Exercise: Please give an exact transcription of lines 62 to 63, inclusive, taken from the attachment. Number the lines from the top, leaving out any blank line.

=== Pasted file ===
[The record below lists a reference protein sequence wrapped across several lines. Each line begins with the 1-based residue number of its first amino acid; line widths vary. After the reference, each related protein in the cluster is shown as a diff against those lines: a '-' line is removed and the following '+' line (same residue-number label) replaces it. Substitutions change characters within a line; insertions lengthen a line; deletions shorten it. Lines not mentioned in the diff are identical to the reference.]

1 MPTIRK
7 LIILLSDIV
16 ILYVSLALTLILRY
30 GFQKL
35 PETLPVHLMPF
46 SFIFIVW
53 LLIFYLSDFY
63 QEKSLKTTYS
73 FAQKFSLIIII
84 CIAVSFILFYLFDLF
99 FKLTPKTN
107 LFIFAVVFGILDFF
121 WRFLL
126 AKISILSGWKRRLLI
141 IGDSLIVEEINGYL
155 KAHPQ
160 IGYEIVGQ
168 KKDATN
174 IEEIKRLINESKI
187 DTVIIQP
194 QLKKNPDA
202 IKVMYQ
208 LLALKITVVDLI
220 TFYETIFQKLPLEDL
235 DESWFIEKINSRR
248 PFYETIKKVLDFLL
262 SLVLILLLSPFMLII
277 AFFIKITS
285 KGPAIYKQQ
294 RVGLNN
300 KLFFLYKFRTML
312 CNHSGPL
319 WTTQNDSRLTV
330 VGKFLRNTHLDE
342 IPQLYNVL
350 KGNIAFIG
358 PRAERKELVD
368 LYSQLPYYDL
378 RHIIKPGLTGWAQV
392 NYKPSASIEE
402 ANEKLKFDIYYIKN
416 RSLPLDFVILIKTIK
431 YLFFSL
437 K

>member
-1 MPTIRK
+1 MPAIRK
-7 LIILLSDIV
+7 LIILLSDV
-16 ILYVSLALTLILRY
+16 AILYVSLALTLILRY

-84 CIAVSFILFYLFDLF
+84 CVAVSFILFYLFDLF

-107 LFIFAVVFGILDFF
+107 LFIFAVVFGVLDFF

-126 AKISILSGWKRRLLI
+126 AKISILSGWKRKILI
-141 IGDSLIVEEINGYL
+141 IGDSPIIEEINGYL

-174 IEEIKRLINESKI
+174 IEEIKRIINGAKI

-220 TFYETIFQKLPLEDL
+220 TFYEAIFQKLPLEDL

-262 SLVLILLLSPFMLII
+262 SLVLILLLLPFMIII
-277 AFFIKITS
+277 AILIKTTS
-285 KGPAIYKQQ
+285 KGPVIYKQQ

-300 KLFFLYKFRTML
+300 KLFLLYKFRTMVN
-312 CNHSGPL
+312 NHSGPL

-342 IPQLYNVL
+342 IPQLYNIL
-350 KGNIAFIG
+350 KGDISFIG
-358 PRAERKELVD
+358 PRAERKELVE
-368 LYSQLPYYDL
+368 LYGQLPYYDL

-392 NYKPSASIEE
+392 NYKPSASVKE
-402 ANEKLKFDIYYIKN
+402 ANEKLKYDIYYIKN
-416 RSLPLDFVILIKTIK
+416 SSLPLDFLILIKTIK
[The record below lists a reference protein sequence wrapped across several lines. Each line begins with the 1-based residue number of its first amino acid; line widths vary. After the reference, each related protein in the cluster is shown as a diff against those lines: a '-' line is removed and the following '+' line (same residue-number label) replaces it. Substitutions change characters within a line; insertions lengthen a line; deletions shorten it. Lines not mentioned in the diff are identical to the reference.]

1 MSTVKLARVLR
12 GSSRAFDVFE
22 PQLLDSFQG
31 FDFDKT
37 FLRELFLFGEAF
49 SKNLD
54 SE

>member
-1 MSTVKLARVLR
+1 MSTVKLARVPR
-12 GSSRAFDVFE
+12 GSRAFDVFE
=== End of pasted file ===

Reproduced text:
+174 IEEIKRIINGAKI

-220 TFYETIFQKLPLEDL